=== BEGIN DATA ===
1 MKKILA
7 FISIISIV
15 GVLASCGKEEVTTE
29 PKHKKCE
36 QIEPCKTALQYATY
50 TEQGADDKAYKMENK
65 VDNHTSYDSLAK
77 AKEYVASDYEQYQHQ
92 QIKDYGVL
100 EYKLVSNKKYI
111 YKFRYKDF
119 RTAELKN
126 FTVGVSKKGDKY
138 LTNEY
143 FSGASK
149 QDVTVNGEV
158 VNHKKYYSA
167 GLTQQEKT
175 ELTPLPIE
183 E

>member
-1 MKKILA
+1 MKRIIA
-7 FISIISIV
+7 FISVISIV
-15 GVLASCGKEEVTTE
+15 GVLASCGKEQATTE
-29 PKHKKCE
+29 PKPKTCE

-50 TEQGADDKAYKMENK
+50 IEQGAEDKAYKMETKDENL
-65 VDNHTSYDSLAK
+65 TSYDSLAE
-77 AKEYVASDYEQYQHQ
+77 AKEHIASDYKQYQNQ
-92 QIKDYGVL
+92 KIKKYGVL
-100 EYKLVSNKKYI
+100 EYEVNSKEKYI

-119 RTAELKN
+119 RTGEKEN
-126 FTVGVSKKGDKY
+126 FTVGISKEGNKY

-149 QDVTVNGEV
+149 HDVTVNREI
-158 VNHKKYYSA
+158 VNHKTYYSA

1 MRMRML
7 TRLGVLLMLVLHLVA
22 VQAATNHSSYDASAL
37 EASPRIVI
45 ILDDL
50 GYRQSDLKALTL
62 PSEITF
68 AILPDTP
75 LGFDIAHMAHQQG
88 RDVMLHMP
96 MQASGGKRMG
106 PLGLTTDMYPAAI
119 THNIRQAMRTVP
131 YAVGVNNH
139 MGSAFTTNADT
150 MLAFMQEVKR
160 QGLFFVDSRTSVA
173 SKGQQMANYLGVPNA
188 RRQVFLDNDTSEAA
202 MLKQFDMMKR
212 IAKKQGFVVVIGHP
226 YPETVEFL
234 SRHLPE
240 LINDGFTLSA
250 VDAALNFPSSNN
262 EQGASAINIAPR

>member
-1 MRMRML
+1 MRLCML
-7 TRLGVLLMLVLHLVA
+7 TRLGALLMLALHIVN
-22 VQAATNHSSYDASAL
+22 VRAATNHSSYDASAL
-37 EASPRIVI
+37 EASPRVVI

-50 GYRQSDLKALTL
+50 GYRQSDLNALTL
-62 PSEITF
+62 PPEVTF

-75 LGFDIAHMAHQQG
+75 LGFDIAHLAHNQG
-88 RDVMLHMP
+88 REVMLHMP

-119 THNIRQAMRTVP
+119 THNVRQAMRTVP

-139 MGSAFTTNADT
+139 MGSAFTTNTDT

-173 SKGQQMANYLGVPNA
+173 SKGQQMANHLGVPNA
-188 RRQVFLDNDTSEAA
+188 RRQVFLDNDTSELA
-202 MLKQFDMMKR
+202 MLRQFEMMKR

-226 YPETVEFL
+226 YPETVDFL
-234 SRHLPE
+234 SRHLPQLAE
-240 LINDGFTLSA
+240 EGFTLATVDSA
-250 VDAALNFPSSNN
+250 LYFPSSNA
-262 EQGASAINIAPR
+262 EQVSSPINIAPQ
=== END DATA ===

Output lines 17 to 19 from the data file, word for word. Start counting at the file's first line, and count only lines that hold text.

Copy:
158 VNHKKYYSA
167 GLTQQEKT
175 ELTPLPIE